Look at these statements from headline articles in the La Porte Argus in May, 1921. Terminology, capitalization, and what makes headline news can be different. Yet accidents, business, crime, and war still make headlines. Want to read the whole article? It’s on microfilm in the Indiana Room at the Main Library. Staff will be glad to help you access it.
The last minute rush for paying taxes has begun, but there is indication that the list of delinquents will be larger than ever. Property owners are unable to raise money to pay the taxes.
The La Porte city council is favorable to the plan for the establishment of playgrounds in every section of the city.
Running like a race horse out to break the world’s track record, Emmet Scott, former democrat, wins an easy victory in the republican primaries.
A Jackson street man receives a penal farm sentence and fine for drinking moonshine. In the course of driving his horse and buggy, he drank so much liquor that he couldn’t control the horse.
An unknown individual wearing a uniform resembling the attire of the Salvation Army makes rounds soliciting money. He makes out of La Porte with a tidy sum in his jeans.
Brawny oarsmen at Princeton, Harvard and the Navy will vie for honors on Lake Carnegie. They are certain to encounter currents and in this kind of water Navy is admittedly superior.
Valparaiso university issues a statement denying charges that “bolshevism, communism, and other cults” exist at the institution.
President Harding wants to change the method of appointing postmasters. Now it is done by civil service examination and the one ranking highest is procured the appointment.
“Get acquainted with the hospital without getting sick” might well be the slogan for the “morrow” because it’s visiting day at Holy Family hospital.
Twelve prison guards go on stroke at the Lincoln, Neb. state prison following the murder of a prison guard by a convict. They refuse to work a 12-hour day and say they lack protection.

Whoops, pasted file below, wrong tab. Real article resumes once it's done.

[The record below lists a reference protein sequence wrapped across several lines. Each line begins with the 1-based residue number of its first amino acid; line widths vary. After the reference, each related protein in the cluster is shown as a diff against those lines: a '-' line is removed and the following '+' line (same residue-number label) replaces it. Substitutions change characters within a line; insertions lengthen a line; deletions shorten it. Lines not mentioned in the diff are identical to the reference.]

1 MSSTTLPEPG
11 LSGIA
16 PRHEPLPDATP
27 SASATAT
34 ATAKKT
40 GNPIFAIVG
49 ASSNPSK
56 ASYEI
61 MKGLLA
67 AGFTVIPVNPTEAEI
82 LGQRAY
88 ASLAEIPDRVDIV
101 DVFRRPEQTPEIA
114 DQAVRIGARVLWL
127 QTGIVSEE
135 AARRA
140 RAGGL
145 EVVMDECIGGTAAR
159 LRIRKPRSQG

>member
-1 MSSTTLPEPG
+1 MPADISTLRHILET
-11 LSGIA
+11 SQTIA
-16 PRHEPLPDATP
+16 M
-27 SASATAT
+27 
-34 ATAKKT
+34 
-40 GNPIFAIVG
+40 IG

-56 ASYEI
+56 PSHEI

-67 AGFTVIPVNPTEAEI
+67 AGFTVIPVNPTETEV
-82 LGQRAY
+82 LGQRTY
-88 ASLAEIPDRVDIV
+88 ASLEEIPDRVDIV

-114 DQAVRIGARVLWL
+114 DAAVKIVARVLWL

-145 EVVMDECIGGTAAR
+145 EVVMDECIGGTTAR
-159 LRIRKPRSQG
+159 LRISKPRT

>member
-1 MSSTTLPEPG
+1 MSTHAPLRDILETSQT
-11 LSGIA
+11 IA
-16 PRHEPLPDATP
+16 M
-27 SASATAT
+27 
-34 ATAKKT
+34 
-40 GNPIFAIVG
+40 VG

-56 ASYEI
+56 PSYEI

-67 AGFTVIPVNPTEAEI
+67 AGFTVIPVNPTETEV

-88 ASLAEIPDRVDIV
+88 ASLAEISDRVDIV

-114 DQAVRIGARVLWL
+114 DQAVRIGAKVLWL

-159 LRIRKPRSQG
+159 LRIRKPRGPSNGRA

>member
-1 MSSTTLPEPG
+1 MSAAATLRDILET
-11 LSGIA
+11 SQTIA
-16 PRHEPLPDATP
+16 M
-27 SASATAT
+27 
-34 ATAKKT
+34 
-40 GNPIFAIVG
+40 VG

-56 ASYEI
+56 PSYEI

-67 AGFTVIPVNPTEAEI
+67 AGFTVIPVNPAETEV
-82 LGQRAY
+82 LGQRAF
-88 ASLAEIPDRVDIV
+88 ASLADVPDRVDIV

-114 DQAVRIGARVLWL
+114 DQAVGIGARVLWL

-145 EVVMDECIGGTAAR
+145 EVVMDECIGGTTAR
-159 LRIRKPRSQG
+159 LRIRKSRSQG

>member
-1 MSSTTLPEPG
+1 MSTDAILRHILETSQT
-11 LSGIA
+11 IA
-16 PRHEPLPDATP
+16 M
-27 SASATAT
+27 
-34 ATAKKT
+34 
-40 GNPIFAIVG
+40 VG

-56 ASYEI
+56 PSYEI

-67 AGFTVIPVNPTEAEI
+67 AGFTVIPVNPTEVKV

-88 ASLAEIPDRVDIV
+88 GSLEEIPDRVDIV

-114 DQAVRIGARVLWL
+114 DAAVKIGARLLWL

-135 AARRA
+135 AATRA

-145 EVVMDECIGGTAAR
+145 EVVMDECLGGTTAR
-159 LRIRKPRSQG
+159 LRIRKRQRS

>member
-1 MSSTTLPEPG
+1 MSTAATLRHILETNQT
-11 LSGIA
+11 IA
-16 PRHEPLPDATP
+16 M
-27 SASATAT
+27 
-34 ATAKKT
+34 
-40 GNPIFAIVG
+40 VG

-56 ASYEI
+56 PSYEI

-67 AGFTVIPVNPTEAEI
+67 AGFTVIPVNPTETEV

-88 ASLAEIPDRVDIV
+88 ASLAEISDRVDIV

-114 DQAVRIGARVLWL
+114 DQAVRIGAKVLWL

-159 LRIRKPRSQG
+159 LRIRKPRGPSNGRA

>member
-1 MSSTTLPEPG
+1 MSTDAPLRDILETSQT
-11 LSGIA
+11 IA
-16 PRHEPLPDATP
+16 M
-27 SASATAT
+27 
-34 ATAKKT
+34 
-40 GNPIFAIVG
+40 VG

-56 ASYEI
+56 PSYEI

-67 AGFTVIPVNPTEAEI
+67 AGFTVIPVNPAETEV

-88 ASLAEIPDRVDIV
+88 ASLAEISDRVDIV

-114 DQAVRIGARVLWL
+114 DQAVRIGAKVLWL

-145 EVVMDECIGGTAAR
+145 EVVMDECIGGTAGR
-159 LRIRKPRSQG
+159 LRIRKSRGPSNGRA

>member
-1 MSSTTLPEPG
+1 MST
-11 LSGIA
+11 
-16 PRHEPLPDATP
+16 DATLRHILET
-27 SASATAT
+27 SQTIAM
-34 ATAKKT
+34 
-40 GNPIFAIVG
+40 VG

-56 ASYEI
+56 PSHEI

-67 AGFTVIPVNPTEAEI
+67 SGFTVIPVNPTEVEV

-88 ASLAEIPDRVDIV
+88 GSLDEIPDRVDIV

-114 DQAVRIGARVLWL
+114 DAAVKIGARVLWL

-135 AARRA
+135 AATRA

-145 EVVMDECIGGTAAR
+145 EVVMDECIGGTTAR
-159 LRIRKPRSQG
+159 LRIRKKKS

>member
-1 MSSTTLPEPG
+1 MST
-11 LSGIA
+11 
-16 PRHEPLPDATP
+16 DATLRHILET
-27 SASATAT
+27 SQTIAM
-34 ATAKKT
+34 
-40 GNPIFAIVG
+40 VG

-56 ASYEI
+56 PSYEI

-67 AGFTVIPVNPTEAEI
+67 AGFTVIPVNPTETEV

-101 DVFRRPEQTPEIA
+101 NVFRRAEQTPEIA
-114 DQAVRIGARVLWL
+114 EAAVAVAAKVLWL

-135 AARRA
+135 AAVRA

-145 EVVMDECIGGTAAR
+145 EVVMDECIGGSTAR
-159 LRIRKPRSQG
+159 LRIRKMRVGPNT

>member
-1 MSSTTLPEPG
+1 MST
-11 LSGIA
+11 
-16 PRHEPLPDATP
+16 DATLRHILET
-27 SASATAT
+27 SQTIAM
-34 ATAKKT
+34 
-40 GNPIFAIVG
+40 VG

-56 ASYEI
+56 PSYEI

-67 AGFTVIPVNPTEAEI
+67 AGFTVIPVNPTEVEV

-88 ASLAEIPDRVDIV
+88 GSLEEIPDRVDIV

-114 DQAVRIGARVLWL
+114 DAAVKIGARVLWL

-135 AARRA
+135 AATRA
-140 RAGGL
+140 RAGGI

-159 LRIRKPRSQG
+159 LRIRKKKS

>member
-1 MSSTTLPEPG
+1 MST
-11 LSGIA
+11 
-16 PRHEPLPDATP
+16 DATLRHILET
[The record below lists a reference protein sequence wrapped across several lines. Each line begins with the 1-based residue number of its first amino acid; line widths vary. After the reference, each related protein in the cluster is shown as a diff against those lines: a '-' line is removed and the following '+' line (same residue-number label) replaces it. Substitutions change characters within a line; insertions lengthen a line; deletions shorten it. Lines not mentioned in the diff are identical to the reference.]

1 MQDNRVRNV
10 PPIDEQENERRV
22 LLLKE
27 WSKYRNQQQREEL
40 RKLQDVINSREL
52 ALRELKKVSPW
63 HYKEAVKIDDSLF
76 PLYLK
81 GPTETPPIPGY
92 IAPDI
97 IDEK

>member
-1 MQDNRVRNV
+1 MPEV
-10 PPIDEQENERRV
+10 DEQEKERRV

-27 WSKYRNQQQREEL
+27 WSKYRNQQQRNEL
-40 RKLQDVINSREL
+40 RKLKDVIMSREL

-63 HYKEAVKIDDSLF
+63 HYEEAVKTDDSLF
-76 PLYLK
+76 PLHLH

Premier Lloyd George declares that “the government is carefully watching developments in the revolutionary government in Great Britain.
A front window is shattered into countless pieces at the Selby & Wade Red Cross drug store in La Porte when a man loses control of his Ford and drives over the curb and into the window.
Washington Representative Volstead declares that many so-called “medicines” are simply “disguised booze” and attempts to stop the use of wine and alcohol in proprietary medicines.
The ambulance owned by the Charity Circle is not fit for use. La Porte is too large to be without one, but there are plenty of public spirited people who should be willing to start a campaign.
La Porte keeps on growing. There are 3645 people between the ages of 6 and 21. Last year there were 3502. This will keep the schools crowded next year.
American money continues to pour into France for the purchase of necessities and toys for the war orphans.
Freight and passenger trains rumble down the tracks across the nation after the end of a two-day strike that shut down the rail system from coast to coast.
Two teen boys riding on the top of a large truck without the driver’s knowledge are picked up by an officer when the truck stopped. They said they were tired of going to school.
With the same lack of ostentation that marked his long and useful life, Edward Douglas White, ninth chief justice of the United States supreme court, is laid to his last rest.
Serious rioting has broken out at Alexandria, Egypt, and British troops are reported to have occupied the city. The riots followed a report that a Greek had killed a native.
The removal of a bullet in the brain of a Sing Sing convict has restored his sanity. A Brooklyn surgeon, although he is partially paralyzed, performed the remarkable operation.
Two boys go to Chicago with a man who happened in La Porte and promises he can get them jobs in Chicago. They take their Sunday suits and money. The man gets away with their money.
Nearly 100 chamber of commerce members have a fish dinner at Rising’s Bluffside resort at Pine lake. This was to be the last luncheon of the season, but they voted on a similar affair next week.
Georgia Tilton Hines is the most brilliant student in the largest class ever graduated from any college in the world. She is from the University of California which has 1,651 students.
The body of Private John Eugene Hawn arrives in La Porte. He died in a French hospital on November 22, 1918 following wounds received.
Practically all of La Porte, an estimate of 10,000 persons, turned out to pay tribute to the nation’s soldier dead on Memorial Day.
Mrs. M. B. Hartweel sells her business at 717 Michigan avenue, known as the La Porte Book and Stationary company, to Smith’s Book and Supply company, a newly organized corporation.